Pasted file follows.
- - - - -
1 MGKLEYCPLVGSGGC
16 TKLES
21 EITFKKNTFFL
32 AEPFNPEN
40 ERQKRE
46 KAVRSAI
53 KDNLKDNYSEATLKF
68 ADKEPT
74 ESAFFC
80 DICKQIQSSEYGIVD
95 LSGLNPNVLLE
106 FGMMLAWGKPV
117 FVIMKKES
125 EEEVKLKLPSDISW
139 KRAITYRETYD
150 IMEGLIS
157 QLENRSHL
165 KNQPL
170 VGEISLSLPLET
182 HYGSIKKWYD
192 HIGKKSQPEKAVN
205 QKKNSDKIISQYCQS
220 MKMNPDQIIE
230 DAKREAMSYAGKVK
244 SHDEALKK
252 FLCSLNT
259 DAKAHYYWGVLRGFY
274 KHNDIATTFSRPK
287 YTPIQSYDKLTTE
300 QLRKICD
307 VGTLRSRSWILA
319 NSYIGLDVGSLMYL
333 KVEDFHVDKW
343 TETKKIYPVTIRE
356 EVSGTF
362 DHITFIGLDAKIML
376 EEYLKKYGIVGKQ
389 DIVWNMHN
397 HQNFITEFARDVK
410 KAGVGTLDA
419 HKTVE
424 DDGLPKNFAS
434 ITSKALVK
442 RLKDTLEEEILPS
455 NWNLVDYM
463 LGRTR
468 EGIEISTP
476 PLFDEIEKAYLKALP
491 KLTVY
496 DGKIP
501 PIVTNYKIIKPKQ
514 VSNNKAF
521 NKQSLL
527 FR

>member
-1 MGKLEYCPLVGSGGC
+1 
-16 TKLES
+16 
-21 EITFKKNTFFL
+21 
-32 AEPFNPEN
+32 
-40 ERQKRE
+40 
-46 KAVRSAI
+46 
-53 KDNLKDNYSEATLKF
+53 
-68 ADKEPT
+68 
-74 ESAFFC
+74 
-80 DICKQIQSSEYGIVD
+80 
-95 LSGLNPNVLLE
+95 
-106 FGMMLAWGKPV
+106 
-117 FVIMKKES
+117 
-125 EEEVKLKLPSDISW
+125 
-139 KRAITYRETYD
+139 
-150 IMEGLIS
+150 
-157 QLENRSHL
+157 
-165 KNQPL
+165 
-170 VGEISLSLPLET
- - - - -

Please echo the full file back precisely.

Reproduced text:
1 MGKLEYCPLVGSGGC
16 TKLES
21 EITFKKNTFFL
32 AEPFNPEN
40 ERQKRE
46 KAVRSAI
53 KDNLKDNYSEATLKF
68 ADKEPT
74 ESAFFC
80 DICKQIQSSEYGIVD
95 LSGLNPNVLLE
106 FGMMLAWGKPV
117 FVIMKKES
125 EEEVKLKLPSDISW
139 KRAITYRETYD
150 IMEGLIS
157 QLENRSHL
165 KNQPL
170 VGEISLSLPLET
182 HYGSIKKWYD
192 HIGKKSQPEKAVN
205 QKKNSDKIISQYCQS
220 MKMNPDQIIE
230 DAKREAMSYAGKVK
244 SHDEALKK
252 FLCSLNT
259 DAKAHYYWGVLRGFY
274 KHNDIATTFSRPK
287 YTPIQSYDKLTTE
300 QLRKICD
307 VGTLRSRSWILA
319 NSYIGLDVGSLMYL
333 KVEDFHVDKW
343 TETKKIYPVTIRE
356 EVSGTF
362 DHITFIGLDAKIML
376 EEYLKKYGIVGKQ
389 DIVWNMHN
397 HQNFITEFARDVK
410 KAGVGTLDA
419 HKTVE
424 DDGLPKNFAS
434 ITSKALVK
442 RLKDTLEEEILPS
455 NWNLVDYM
463 LGRTR
468 EGIEISTP
476 PLFDEIEKAYLKALP
491 KLTVY
496 DGKIP
501 PIVTNYKIIKPKQ
514 VSNNKAF
521 NKQSLL
527 FR

>member
-1 MGKLEYCPLVGSGGC
+1 
-16 TKLES
+16 
-21 EITFKKNTFFL
+21 
-32 AEPFNPEN
+32 
-40 ERQKRE
+40 
-46 KAVRSAI
+46 
-53 KDNLKDNYSEATLKF
+53 
-68 ADKEPT
+68 
-74 ESAFFC
+74 
-80 DICKQIQSSEYGIVD
+80 
-95 LSGLNPNVLLE
+95 
-106 FGMMLAWGKPV
+106 
-117 FVIMKKES
+117 
-125 EEEVKLKLPSDISW
+125 
-139 KRAITYRETYD
+139 
-150 IMEGLIS
+150 
-157 QLENRSHL
+157 
-165 KNQPL
+165 
-170 VGEISLSLPLET